Monday, April 26, 2010

The New Thing (Part Two): How I got my head together

I spent a lot of last year seriously considering not writing anymore.

I began to realise that a bad thought had been bubbling away in my head, a belief that was subtly corroding my confidence in my ability to write. That belief was: I'm afraid of writing. Sometimes I phrased it as: Writing freaks me out.

Well, while the idea that writing freaks me out was slowly starting to dominate me, I was already doing a thing I call 'free writing'.

If you been reading my blog for a while, you probably
know about PLAY! It's a regular break I give myself 
from working on a big project where I play around
with a variety of different projects, putting absolutely 
no pressure on myself to finish or achieve stuff. 
I introduced it to try and stop myself from going stale
(and to fire up my enthusiasm for writing).(*)

(*) Thought I'd try a little side-bar action for once.

Free writing was like a micro-PLAY! Every day I'd sit down and write about whatever I wanted for 20 minutes. And doing this free writing was proving that writing freaks me out. Every time I sat down to write (or considered sitting down), I'd be thinking bad stuff real quietly in the back of my head. Every time: Writing freaks me out. I'm burned out.

I can't do this. 

I can't write. 

It took months for me to even acknowledge to myself that this was happening - and, weirdly, from there it took me a little while longer to acknowledge that it was a problem. But once I had, my question was: What can I do about something I believe?

OK, so the obvious answer is: Change it. And if you've known me for more than about a year, you'll know I'm in to personal development, and read heaps of books on the subject. One of the things that's never really worked for me in this school of non-fiction is the idea that you can quickly change what you believe.

I've found some good techniques for realising I'm thinking bad thoughts, and snapping myself out of them.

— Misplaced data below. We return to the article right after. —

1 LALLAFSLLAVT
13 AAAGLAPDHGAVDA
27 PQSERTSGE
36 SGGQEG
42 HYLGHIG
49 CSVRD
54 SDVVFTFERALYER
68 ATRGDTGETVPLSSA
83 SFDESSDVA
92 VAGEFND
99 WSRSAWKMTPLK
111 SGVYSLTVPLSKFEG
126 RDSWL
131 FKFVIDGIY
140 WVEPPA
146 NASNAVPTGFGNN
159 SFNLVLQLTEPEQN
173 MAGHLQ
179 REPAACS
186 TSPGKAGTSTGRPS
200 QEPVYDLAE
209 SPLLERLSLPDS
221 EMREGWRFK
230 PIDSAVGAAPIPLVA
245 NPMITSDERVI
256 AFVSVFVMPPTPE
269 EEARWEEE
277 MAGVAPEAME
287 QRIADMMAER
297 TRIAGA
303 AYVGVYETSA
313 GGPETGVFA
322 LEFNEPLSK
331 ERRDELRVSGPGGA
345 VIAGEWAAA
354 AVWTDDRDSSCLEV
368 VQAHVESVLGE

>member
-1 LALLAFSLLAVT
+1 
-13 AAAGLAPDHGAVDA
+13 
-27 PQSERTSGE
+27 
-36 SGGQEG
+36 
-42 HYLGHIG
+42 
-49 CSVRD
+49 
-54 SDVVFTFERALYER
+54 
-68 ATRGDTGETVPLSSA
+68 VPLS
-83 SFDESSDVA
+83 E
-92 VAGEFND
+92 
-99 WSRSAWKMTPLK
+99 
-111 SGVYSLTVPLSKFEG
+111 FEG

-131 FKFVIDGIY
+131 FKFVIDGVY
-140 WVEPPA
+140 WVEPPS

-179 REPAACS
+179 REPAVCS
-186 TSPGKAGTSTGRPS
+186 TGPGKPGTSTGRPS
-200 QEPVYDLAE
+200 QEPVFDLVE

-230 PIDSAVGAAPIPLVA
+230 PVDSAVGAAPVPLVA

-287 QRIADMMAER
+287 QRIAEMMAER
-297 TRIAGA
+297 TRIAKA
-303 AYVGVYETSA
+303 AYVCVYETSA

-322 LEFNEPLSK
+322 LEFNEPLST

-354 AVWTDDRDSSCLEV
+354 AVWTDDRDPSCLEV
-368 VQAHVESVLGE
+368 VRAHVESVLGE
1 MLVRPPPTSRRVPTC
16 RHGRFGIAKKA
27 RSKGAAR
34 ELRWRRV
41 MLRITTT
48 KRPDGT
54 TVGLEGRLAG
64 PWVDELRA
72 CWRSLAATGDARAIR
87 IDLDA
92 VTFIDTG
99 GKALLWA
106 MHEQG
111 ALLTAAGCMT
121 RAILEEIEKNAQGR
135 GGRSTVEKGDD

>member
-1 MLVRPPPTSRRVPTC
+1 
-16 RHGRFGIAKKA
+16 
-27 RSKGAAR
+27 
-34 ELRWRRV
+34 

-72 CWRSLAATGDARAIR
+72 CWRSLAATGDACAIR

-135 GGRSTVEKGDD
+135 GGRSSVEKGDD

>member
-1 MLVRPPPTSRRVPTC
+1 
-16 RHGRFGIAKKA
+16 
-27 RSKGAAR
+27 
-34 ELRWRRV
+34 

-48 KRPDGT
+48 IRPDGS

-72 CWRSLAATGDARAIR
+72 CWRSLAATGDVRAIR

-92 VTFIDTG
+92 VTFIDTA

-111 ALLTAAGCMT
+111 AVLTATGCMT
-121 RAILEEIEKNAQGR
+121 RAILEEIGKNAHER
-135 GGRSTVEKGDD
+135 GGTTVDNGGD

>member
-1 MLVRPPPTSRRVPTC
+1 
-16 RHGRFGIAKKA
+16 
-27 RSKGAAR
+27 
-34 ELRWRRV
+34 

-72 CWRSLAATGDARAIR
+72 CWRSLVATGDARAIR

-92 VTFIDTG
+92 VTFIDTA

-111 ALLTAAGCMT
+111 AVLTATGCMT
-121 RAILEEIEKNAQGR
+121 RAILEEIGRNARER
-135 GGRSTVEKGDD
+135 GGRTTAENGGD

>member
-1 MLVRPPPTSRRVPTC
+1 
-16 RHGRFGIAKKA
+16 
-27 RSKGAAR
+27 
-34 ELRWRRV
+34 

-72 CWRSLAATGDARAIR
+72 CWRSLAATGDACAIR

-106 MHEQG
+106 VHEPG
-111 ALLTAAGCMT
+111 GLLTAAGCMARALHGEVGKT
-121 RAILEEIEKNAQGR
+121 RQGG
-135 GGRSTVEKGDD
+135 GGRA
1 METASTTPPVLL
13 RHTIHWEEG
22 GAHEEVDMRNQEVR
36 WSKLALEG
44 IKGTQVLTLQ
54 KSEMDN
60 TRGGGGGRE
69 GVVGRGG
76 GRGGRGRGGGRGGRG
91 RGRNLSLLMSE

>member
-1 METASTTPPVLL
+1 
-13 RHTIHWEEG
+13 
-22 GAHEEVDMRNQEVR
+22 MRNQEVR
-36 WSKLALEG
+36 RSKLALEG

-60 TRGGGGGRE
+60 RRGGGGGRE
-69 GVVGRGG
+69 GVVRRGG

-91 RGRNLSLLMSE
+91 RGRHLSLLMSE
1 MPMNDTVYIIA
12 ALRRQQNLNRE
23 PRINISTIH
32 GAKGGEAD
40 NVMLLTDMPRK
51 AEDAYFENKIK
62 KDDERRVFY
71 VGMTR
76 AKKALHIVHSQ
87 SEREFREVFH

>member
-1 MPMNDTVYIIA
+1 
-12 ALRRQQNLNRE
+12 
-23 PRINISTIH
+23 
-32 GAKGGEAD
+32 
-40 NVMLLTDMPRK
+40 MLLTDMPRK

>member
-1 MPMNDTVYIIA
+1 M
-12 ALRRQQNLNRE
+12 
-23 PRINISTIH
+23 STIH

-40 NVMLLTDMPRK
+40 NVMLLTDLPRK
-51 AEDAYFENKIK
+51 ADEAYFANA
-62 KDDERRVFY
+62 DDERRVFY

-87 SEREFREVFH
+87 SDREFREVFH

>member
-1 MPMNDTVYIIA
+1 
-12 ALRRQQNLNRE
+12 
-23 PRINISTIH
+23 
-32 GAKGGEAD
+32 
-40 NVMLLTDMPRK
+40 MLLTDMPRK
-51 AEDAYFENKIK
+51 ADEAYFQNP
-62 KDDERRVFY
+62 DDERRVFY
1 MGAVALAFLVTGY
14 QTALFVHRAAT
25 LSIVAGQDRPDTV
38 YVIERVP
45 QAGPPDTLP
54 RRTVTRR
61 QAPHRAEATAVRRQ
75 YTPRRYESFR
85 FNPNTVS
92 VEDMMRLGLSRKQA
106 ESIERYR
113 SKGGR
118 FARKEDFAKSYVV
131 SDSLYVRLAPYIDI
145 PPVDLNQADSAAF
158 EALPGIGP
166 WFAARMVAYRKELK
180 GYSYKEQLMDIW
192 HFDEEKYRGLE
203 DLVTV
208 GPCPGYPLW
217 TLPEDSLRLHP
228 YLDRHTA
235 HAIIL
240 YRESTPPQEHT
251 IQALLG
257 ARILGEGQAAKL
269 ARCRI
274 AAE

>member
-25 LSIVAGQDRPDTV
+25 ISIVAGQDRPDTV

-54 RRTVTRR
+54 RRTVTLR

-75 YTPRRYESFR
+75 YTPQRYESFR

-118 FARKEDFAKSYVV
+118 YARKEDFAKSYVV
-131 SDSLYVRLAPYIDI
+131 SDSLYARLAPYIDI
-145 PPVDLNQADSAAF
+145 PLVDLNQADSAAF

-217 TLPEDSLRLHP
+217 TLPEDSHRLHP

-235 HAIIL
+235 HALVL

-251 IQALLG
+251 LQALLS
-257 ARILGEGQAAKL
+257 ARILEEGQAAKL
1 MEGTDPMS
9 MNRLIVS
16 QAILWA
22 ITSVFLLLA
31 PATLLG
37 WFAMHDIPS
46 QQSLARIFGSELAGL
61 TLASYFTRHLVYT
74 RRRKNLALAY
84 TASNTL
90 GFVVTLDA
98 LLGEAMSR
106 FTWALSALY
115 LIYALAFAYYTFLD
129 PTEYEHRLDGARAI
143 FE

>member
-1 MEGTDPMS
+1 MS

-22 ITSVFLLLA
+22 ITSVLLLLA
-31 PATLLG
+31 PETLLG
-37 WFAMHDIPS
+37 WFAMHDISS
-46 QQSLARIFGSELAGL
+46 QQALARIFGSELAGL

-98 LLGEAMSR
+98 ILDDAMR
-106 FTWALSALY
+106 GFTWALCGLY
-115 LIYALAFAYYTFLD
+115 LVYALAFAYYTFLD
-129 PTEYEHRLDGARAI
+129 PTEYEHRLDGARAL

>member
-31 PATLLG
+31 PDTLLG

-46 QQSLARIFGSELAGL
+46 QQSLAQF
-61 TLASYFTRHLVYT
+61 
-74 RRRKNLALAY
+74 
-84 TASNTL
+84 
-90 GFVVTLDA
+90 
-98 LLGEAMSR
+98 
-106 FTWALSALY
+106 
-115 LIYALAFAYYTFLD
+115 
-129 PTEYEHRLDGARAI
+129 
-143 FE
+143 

But making fundamental changes, and making them instantly? No.

In my experience, I can maybe change a self-destructive belief after 3 to 5 years of hard work, and - after that - manage it with constant repetition and monitoring myself. But there were no easy answers. No instant switches.


I can't remember where I found it, and I would totally link to that article if I did, but somewhere along the way my Google Reader feed threw up a link to This is a site that promises to teach you a technique that instantly changes your beliefs, and frak me it worked.

I'm not going to go into too much detail about how it does it - you can ask me in person or check out the site, which has a free, non-spammy tutorial on it. Basically it's a technique that involves three bouts of intense visualisation. First .you relive as intensely as possible your memories of when you started to form the belief. For me, that involved some difficult experiences with The Limit, Facelife, Shortland Street and a few other things.

Second, you imagine watching those memories with a group of your friends - personally, I imagine screening the memories for them on a 42'' TV in a dim, generic living room. While you imagine screening the memories, you talk about what you believe about them, ... and then you ask your friends what they believe about them.

Every single time I've had this imaginary conversation, I have been surprised at how reasonable, how divergent, and how empowering the beliefs of my hypothetical friends are.

In the case of writing, this conversation revealed that, sure, I could think of writing as a thing that freaks me out. I could also, if I wanted, think of it as a gift I give myself. A gift of at least 20 minutes a day where I could just write about whatever I wanted. Writing didn't need to be something that freaked me out; it could be an opportunity. An opportunity to discover what I'm really into at the moment. An opportunity to feed my soul and refresh my brain. God damn it, you look at it this way, and writing's the opposite of something to freak out about; it's an opportunity to get excited about something!

Using this Recreate Your Life method, it took about 20 minutes to get from: Writing freaks me out to  

Writing is a gift I give myself; it's an opportunity to discover what excites me and what's good for me.

It's actually humbling to realise that my brain tends to, over time, lock itself into thoughts that are bad for my life - if not actively self-destructive. But it's even more humbling to realise my brain contains everything it needs to completely flip that around, if it could just find the right techniques.

There's a third bit to this technique which involves replaying your original memories but telling yourself this new, empowering belief. I think this is the coolest bit (for the geeky reason that feels like travelling back in time and opening up an alternate timeline).

So, does this work? Does it ... stick?

Yes. It totally does. It completely flipped my attitude about how to approach writing and what I want to be writing. And once I'd addressed that, I discovered a deeper concern - that I was stressing about how to fit writing into my busy life.

I'll talk about how I decided to deal with that next Monday, in Part Three.
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